Chateau Beychevelle Saint Julien 2016

Chateau Beychevelle Saint Julien 2016

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During the reign of Henri III, Beychevelle was the fief of the Dukes of Épernon, including the first of that name, Jean-Louis Nogaret de La Valette, an admiral in the French navy. According to legend, ships passing in front of his château lowered their sails as a sign of allegiance to this powerful man. In fact, the name Beychevelle comes from the Old French "Baisse-Voile", meaning “lowered sails”, as reflected in the château’s emblem. This depicts a ship with a griffin – the guardian of Dionysos’ wine crater in Greek mythology – on the prow. The Estate had many owners through the early parts of its history. The estate was essentially a money pit. Finally in 1875 the estate was purchased by Armand Heine. His American wife was from Louisiana and he felt she would appreciate the estate overlooking a large river and remind her of home. Ayma Achille-Foud purchased the estate in 1970 and eventually took partners. Today Chateau Beychevelle is owned by Grands Millésimes de France, which is part of the Castel and Suntory groups.

Chateau Beychevelle is planted to 52% Cabernet Sauvignon, 40% Merlot, 5% Cabernet Franc and 3% Petit Verdot. They are currently in the process of replacing some Merlot vines with more Cabernet Sauvignon vines.
Wine Spectator: 93
This has a slightly beefy edge, with warmed plum and blackberry paste flavors pumping through. Shows a touch of heft on the back end, with dark tobacco and earth notes leaving a subtly chewy feel, though there's ample fruit to soak that up. Best from 2024 through 2038. 19,167 cases made.
Wine Advocate: 95
The 2016 Beychevelle is comprised of 47% Cabernet Sauvignon, 47% Merlot, 5% Petit Verdot and 1% Cabernet Franc. It spent 18 months aging in 50% new and 50% second use barrels. Medium to deep garnet-purple colored, it is a little broody to begin, opening slowly to reveal subtle savory notes of dried herbs, charcuterie and black olives before breaking through to a profound core of warm cassis, baked black plums, red currant jelly and candied violets. The palate is medium-bodied and delicately played with a quiet intensity of tightly wound nuances and fantastic freshness, finishing with a lingering savory lift. This latent beauty will require a bit more time than most 2016s, but it promises to overdeliver to those prepared to wait. Around 19,000 cases were made.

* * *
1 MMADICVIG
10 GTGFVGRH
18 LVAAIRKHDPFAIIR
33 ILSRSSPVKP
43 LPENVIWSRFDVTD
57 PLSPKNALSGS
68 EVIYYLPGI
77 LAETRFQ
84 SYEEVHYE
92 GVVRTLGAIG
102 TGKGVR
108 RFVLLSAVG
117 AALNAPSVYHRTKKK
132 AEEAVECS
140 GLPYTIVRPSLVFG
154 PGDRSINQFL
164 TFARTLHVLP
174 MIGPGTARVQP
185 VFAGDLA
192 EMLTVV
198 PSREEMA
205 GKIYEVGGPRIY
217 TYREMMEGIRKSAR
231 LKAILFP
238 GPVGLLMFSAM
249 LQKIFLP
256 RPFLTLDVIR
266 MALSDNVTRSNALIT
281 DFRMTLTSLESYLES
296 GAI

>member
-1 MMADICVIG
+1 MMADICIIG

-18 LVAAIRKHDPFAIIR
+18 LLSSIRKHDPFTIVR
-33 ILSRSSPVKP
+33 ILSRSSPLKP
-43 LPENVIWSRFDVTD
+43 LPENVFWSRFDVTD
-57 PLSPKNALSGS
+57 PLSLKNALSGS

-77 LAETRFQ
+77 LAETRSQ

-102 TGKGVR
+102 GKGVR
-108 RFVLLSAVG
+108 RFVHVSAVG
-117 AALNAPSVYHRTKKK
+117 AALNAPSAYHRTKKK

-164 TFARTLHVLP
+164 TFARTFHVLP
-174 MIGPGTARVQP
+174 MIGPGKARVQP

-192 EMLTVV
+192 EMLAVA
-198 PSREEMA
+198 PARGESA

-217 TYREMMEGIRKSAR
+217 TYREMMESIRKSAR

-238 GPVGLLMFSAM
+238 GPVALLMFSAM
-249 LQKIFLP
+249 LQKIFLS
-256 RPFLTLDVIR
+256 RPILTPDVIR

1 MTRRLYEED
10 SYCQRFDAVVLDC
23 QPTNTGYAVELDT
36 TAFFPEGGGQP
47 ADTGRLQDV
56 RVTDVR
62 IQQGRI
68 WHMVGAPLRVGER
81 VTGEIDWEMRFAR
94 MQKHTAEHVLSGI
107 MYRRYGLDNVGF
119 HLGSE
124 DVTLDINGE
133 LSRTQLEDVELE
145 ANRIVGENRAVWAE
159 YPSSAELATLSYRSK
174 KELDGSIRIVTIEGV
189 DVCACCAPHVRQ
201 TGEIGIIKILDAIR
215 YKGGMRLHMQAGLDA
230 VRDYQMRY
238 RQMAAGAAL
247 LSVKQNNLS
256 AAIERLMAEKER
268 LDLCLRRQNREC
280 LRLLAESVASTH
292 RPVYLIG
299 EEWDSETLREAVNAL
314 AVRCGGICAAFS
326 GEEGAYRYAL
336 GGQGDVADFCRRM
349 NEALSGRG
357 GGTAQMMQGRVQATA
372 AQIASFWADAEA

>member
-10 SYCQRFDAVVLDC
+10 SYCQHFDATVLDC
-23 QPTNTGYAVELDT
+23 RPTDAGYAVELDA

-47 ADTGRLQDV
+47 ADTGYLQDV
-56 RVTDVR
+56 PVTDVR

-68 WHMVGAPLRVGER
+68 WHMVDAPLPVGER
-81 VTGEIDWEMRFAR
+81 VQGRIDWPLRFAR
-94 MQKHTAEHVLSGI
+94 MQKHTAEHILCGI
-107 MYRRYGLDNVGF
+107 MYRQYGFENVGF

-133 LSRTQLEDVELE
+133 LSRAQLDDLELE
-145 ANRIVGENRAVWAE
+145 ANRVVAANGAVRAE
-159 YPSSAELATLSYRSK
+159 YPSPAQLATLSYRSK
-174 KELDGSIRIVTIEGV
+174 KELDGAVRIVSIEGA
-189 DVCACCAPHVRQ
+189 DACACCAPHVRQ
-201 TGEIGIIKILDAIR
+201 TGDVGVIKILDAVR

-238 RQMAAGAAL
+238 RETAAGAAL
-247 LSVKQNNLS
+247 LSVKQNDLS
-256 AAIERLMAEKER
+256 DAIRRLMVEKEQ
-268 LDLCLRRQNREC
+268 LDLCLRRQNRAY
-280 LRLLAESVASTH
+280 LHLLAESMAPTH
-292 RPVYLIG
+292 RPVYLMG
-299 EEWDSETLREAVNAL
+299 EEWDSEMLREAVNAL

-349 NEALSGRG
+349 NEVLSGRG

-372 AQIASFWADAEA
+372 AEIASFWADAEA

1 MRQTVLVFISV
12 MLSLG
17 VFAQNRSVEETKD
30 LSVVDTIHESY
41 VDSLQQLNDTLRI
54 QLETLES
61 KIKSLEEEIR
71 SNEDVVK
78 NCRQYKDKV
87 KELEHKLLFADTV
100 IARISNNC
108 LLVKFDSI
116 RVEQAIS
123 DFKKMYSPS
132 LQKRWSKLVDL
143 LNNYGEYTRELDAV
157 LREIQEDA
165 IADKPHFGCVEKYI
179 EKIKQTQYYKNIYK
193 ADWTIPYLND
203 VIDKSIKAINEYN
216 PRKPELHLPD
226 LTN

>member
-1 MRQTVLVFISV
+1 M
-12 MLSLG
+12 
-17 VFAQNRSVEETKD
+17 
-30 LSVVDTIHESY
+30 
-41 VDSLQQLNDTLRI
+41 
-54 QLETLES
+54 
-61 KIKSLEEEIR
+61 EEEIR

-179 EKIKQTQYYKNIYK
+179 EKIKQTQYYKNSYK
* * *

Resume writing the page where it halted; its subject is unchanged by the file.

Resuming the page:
Decanter: 94
This is the first wine made in Beychevelle's new cellars, and when I tasted it at the chateau in July it was excellent, scoring higher than here. This time around we tasted two bottles, as there was a query over brett in the first one. Compared to the July tasting, it's a little bit more difficult to unravel this time around, although there are rich black fruits and attractive layers of frangipane and tar, with high-toned acidity that lifts and sculpts. The tannins do an excellent job of holding all this in place. Matured in 50% new oak. 1% Petit Verdot completes the blend. A yield of 45hl/ha in 2016. Drinking Window 2024 – 2040.
Wine Enthusiast: 94
Now with a brand-new, see-through glass winery, this estate is showing its true elegance. The wine does not have great power but it offers a ripe, smooth, sophisticated texture and black fruits. It already shows delicious flavors that will improve. Drink from 2025.
Vinous: 96
The 2016 Beychevelle has a stunning bouquet of vibrant, shimmering blackberry and wild strawberry fruit laced with crushed stone and rose petals. The well-balanced palate is medium-bodied with supple tannin and a slightly savory/dried blood finish that lingers in the mouth. Tasting both in London and in Bordeaux, I found the latter bottle to have a little more precision and race on the finish. This will surely be a benchmark for this Saint Julien estate.
James Suckling: 94
Stacks of cassis, graphite and smoke on the nose of this rather full-bodied St.-Julien with a ton of velvety tannins that drive the long finish that’s simultaneously sweet, fresh and powdery. Try in 2022.